A Teacher’s Lasting Legacy

With a passion for making a difference in the lives of those around her, the list of contributions Viola Hall made to the Central New York community seems endless. Known as ‘a friend to those in need,’ she felt strongly about making sure her impact would live on.

Hall graduated from the Syracuse City Normal School in the early 1930s and later attended Syracuse University, where she earned her Bachelors and Master degrees. She began her teaching career at Galeville Liverpool’s Salt City School in 1938. While there, she wrote Marching Forward through the Years which chronicled the area’s history to help future generations remember ‘Galeville’ and its salt-baron founder Thomas Gale. Making sure to honor and remember the past was always an important value of hers. Hall went on to spend 34 years as an educator and administrator in the Syracuse City School District. She taught at the Cleveland and Sumner elementary schools and served as principal for Cleveland, Frazer and Seymour Elementary.Hall3

Many remember Hall best as principal of the Frank C. McCarthy School, where she established a special education program for children in 1966. This was a cause that was always near and dear to her heart, having grown up with a sister who was mentally challenged. For 12 years, the special education program changed the way people thought about mental disabilities and gave these children the opportunity to learn in a welcoming and accepting environment.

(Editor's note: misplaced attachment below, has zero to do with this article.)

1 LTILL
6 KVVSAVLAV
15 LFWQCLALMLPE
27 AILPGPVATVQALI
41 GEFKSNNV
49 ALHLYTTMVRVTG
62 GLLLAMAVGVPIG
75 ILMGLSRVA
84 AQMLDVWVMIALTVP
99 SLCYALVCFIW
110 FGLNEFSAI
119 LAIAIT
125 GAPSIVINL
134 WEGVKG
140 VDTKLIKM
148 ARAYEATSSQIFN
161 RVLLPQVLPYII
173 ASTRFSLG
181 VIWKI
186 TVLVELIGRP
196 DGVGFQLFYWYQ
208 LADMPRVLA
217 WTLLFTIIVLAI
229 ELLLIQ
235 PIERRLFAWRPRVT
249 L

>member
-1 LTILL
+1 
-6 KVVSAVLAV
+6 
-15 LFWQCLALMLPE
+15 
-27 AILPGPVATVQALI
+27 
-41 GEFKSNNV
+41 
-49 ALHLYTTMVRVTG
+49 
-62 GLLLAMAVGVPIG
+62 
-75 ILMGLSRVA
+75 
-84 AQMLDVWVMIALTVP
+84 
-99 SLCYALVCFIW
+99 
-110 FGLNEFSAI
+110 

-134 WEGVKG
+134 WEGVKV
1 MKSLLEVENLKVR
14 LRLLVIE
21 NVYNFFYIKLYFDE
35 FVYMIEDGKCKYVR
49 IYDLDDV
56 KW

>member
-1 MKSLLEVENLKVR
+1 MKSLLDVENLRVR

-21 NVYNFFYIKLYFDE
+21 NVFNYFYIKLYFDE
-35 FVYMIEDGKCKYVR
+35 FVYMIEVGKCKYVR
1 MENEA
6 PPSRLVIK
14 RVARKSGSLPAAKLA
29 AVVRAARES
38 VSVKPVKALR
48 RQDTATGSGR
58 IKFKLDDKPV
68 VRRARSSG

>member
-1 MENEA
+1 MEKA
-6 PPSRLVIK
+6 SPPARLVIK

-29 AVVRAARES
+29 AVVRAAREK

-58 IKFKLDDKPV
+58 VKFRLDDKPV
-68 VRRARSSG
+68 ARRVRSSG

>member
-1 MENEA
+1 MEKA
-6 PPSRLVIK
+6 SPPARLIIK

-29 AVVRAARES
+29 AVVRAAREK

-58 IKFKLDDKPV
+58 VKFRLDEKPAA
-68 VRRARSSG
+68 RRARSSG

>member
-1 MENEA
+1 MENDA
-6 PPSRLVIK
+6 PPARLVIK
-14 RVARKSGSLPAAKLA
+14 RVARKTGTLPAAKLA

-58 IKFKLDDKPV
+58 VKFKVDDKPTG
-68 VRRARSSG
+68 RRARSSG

In an interview upon her retirement in 1978 Hall explained, “The children in special education are the most wonderful children. We think and treat them as normal boys and girls coming to school to learn.”

At that time the program gave children a chance for education, which was something many were deprived of due to the inaccessible school structure. Hall’s efforts and the success of the program were praised by many and she was named ‘Woman of the Year’ by the Syracuse Charter Chapter of the American Business Women’s Association in 1967.

Upon retiring from her 40 years in the education field, Hall began to look back at the life she had created and how she wanted those around her to remember her service to the community even after she passed on. Through thoughtful planning with the Community Foundation, Hall left behind a legacy of generosity that the Foundation will use to carry out her charitable wishes.

In 1994 Hall named the Central New York Community Foundation the irrevocable beneficiary of her life insurance policy to establish a permanent charitable fund, the Viola M. Hall Fund. This field-of-interest fund now supports organizations that benefit children and education.

“I love to help children and so does the Community Foundation,” she once told us. “When I die, I know the Foundation will use the income from my fund to make grants to benefit children.”

Hall passed away in 2015, but her fund at the Community Foundation will continue to grow in perpetuity and will ensure her commitment to helping others carries on.

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